Earth is the only planet we know of where life exists.
This sentence is from the commentary of Planet Earth.
Why it is know of in this sentence? Can it be know about？
What’s the difference between know of and know about?
English Language & Usage Stack Exchange is a question and answer site for linguists, etymologists, and serious English language enthusiasts. It only takes a minute to sign up.Sign up to join this community
In your sentence, there is no difference between know of and know about; the writer is free to choose either with no change in meaning here.
This particular use falls under sense 10b in the OED, found at the top of its section III for this verb covering meanings related to learning. (paywalled link)
III. To (come to) apprehend, be or become conversant with or aware of; to learn.
a. transitive. To be or have become conversant with (a body of facts, principles, a method of action, etc.), esp. through instruction, study, or practice; esp. to have a good command or practical understanding of (a subject, language, etc.); to have learnt by study or practical experience; to be versed or skilled in.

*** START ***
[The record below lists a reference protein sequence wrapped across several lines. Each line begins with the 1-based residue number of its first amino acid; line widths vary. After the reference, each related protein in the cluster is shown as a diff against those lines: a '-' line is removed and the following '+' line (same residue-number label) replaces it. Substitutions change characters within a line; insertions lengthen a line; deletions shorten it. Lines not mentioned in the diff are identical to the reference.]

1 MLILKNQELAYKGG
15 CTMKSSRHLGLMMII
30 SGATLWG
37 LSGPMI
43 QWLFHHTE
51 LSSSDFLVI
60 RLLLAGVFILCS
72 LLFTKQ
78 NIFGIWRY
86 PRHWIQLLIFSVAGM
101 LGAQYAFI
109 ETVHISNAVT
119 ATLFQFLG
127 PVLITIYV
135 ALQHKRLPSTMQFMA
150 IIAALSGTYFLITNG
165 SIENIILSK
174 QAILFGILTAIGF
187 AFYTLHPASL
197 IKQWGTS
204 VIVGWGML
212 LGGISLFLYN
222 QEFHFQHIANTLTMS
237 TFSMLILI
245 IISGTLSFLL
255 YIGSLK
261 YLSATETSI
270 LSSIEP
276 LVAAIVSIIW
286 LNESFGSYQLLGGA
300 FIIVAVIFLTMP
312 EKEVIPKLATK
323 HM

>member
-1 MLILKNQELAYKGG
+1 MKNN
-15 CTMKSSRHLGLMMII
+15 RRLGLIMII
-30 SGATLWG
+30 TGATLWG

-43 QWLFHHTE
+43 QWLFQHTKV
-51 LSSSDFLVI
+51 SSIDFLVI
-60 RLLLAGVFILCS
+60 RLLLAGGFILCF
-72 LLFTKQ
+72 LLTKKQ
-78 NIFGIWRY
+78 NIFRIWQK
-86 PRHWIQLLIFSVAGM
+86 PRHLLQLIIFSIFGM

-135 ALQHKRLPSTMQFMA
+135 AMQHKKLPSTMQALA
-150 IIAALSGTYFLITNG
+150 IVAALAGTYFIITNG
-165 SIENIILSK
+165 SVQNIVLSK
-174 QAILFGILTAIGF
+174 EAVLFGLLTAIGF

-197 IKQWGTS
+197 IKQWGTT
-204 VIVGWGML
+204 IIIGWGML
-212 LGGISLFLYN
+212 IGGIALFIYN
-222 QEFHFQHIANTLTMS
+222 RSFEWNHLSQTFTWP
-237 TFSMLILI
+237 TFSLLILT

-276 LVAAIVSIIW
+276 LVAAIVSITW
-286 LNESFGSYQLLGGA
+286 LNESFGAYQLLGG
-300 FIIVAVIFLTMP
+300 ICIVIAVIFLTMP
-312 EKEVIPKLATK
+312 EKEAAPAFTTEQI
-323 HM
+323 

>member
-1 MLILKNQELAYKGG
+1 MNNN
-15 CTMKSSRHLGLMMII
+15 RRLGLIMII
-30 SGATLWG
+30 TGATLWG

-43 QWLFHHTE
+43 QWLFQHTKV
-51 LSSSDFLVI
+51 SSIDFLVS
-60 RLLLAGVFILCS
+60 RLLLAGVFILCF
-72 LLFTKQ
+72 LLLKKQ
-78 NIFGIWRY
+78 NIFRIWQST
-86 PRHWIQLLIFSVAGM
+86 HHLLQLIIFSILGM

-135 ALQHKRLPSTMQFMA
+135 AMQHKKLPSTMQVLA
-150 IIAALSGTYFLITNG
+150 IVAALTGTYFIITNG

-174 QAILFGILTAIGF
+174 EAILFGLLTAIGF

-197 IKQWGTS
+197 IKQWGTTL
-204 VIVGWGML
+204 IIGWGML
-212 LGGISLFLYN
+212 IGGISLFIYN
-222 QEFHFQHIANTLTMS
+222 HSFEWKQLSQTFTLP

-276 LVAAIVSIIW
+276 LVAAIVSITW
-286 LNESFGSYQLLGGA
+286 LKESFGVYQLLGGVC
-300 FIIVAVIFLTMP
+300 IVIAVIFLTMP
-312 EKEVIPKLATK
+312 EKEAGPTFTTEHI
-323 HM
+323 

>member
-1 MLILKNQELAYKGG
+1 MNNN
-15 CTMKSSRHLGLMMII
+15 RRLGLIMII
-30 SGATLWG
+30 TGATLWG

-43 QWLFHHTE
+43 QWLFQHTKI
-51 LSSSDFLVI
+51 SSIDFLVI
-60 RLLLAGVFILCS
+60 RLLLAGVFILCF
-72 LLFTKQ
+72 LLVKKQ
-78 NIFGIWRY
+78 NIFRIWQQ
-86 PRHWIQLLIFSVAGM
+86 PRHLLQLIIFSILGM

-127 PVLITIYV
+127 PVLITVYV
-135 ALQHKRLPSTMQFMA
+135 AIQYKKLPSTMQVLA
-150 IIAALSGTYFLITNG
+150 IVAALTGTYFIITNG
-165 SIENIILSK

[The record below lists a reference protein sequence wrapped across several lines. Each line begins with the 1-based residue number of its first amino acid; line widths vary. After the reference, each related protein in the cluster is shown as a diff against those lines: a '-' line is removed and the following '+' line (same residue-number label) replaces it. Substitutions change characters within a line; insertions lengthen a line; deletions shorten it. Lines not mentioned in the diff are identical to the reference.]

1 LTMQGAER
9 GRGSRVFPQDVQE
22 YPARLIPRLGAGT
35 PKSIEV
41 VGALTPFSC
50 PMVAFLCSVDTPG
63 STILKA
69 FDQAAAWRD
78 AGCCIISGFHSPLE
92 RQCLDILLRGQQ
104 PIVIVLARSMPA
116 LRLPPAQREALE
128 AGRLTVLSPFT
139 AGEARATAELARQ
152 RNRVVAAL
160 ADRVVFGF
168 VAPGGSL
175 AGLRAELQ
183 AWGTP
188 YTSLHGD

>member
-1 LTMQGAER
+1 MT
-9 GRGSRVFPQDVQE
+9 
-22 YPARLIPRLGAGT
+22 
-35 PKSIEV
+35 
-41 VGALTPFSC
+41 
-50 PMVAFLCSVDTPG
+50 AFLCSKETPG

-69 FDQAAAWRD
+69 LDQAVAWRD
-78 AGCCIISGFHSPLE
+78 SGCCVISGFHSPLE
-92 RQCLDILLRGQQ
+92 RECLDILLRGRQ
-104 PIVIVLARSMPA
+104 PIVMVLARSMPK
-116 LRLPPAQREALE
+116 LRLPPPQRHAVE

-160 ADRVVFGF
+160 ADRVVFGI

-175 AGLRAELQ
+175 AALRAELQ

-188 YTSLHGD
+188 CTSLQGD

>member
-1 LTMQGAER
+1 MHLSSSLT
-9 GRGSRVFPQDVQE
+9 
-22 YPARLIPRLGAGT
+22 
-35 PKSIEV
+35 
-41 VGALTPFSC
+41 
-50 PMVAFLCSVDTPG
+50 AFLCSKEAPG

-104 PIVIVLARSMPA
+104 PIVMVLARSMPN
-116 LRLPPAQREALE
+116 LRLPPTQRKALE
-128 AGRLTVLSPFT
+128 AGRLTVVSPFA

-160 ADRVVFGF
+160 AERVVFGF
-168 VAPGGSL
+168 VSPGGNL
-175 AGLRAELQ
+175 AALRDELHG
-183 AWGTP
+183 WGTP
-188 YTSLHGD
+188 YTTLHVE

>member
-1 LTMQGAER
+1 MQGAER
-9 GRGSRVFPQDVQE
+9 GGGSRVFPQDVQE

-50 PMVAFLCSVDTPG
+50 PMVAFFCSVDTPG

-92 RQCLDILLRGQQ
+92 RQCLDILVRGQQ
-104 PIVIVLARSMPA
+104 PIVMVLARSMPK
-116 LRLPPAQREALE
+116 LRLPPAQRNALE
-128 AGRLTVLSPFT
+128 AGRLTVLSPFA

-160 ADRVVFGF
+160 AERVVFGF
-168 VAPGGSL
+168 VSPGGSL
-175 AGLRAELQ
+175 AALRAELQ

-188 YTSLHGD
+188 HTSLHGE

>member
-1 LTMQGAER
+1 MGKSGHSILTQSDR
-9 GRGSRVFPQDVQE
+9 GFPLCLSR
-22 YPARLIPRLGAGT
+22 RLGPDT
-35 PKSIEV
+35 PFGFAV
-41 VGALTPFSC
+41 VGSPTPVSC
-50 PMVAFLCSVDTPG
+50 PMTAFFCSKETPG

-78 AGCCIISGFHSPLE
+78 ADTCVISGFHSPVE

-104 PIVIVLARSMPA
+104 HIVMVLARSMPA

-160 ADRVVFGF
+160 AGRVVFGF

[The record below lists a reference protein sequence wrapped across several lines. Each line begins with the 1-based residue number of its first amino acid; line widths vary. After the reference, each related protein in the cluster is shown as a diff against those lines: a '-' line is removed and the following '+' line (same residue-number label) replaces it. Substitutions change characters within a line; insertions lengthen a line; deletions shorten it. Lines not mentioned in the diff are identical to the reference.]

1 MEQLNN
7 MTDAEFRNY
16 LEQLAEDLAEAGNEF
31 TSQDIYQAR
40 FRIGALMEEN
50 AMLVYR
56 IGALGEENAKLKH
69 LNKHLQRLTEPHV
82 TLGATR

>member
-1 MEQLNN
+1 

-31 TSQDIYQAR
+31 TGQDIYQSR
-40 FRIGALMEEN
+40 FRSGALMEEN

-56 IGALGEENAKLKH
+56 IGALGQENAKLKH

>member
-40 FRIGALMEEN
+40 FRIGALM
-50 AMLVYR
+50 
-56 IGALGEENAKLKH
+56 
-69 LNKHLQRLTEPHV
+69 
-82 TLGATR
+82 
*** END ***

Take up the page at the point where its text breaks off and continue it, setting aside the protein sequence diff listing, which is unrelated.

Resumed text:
b. transitive. To understand or have learnt (a stated amount) about or of a particular subject.
Here are some of citations from sense 10b:
- 1887 M. E. Braddon Like & Unlike I. iii. 78 I know something about navigating a yacht.
- 1895 R. Kipling Second Jungle Bk. 148 The boy knows something of dog-driving.
- 1924 Amer. Mercury Sept. 14/1 I know nothing of pomology or of the flora of the Meuse.
- 1967 M. Stand Diana is Dead vii. 104 You seem to know a lot about crookery.
- 1996 K. Maristed Fall 4 ‘A. Heely’ knew zilch about horses except that sheer size plus dumb equals dangerous.
To add some nuance occasionally present between know of and know about, Collins Dictionary writes:
VERB [no cont]
If you say that you know of something, you mean that you have heard about it but you do not necessarily have a lot of information about it.
- We know of the incident but have no further details. [VERB + of]
- The president admitted that he did not know of any rebels having surrendered so far. [VERB of noun]
- I know of no one who would want to murder Albert. [VERB + of]
VERB [no cont]
If you know about a subject, you have studied it or taken an interest in it, and understand part or all of it.
- Hire someone with experience, someone who knows about real estate. [VERB + about]
- She didn't know anything about music but she liked to sing. [V amount + about]
Synonyms: be familiar with, experience, understand, ken [Scottish]
But I don’t think it would make any difference in your case here.